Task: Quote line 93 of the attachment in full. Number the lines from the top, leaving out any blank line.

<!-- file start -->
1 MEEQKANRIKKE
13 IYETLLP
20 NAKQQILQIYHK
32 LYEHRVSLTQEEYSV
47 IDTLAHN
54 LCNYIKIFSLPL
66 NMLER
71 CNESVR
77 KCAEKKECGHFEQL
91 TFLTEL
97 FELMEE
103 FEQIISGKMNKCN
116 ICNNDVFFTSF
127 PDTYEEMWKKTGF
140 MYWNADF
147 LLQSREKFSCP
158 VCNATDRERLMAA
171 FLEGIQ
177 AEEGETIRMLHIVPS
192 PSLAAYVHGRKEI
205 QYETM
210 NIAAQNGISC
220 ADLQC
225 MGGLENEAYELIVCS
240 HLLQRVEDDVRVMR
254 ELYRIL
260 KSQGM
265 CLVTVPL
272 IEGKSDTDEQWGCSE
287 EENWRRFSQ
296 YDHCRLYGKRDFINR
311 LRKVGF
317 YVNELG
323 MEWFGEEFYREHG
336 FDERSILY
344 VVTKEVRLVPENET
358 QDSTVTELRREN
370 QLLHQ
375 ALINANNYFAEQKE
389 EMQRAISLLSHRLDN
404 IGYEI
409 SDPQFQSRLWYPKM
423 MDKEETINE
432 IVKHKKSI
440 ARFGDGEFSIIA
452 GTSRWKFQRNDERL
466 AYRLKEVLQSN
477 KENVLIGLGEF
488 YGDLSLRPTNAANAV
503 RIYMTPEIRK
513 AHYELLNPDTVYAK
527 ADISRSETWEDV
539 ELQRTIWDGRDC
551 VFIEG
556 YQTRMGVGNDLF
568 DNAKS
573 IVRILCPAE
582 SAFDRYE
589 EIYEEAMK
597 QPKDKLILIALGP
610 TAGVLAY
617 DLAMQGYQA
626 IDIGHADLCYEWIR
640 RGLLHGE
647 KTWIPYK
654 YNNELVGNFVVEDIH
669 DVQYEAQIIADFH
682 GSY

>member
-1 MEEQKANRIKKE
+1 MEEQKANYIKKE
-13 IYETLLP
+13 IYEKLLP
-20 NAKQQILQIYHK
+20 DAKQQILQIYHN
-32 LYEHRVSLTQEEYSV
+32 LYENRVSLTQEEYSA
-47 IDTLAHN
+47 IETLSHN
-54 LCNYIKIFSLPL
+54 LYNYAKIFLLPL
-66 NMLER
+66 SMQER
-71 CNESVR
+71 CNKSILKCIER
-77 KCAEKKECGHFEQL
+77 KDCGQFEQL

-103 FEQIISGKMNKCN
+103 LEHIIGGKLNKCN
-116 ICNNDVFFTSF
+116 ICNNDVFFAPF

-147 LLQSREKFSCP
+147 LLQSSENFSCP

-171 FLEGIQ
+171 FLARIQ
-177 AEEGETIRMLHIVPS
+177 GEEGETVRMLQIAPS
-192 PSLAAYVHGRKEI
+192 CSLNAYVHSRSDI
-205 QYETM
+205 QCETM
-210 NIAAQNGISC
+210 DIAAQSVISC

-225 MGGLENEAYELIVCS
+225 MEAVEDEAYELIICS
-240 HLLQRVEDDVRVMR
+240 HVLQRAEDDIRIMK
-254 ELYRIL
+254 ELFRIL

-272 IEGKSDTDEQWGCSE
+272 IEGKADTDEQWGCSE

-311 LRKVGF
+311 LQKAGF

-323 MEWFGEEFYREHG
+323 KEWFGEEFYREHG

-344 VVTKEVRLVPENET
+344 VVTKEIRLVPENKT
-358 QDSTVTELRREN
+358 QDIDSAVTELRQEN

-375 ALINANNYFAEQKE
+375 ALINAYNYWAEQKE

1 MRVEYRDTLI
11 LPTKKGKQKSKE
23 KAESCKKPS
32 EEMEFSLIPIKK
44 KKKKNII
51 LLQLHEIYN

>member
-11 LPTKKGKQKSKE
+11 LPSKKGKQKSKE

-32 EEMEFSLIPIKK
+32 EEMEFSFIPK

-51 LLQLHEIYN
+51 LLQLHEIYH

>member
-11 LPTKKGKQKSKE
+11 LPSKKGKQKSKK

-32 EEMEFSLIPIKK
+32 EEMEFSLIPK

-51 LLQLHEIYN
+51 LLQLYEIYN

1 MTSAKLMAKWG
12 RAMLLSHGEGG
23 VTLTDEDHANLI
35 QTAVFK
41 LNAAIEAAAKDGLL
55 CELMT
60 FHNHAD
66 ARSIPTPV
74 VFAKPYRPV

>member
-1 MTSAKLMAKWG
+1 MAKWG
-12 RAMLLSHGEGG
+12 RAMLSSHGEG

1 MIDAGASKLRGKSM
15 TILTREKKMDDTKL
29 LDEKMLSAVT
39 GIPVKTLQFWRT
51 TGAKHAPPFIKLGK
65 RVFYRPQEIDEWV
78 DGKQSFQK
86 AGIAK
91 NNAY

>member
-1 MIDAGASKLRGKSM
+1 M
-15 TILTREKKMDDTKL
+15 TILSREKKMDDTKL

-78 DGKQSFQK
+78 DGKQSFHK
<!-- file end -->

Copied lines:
+147 LLQSSENFSCP